Hate: Johan 

Blue cheese is bad, and it’s time for us to recognize it. The idea of literally letting mold eat away at cheese and turning it into a more salty and worse-looking piece of cuisine is, and should be, unappetizing to everyone. Most people have seen mold grow on food at least once, whether it be bread or something else. It is not a very pleasing sight, which is why most people throw it out. Blue cheese, however, quite literally gets its color and name from the mold on it. Blue cheese was only discovered because someone accidentally left cheese and bread to rot in a cave. Then weeks later, they came back and decided it was a good idea to take a bite. If the discovery of a food is based on someone letting their intrusive thoughts win and then deciding to recreate it for their pleasure later on, I would rather try any other TikTok recipe that was brought into existence via the same thought process.

What makes this even more appalling, is that the creation and taste aren’t even the worst part. The smell of the cheese is arguably even more unappealing. Its odor is overpowering and can easily upset someone’s stomach. The smell can only be described as stenchy, and unappetizing. Sophomore Sarah Latcholia, stated “the smell of blue cheese is very repulsive, and pushes away anyone who wants to try it for the first time. That’s why I don’t plan on ever trying it again.” Blue cheese is too strong and overpowering to complement food, even in its tiniest amounts. When adding such an overpowering taste in a small dose, you practically eliminate the taste of the food you pair it with.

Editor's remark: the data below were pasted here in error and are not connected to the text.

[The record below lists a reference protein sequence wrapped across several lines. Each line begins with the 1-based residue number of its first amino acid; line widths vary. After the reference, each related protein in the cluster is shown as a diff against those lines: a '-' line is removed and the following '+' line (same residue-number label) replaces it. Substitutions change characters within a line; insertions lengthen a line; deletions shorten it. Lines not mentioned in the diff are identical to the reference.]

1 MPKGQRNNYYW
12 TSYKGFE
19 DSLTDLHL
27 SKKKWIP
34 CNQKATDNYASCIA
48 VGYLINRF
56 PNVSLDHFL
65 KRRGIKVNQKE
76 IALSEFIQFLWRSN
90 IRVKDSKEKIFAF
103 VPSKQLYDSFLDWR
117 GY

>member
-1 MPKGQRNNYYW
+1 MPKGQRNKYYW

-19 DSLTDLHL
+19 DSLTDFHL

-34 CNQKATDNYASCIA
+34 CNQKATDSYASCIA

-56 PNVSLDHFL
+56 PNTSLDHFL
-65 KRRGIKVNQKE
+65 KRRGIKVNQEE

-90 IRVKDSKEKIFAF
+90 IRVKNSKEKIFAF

Moreover, there are better alternatives for the food it is often paired with, like wings, which can be paired with other dipping sauces that won’t overpower its taste, such as ranch or bbq sauce. Other foods that are arguably better when not accompanied by blue cheese, are fruits, nuts, chocolates and crackers. If you noticed, most of these are snacks that people often carry around to snack on. By adding blue cheese, you also take its smell and have to deal with its lingering stench. There are simply no redeeming qualities to blue cheese. It can easily be out-competed by other options that carry a less unappealing taste and smell.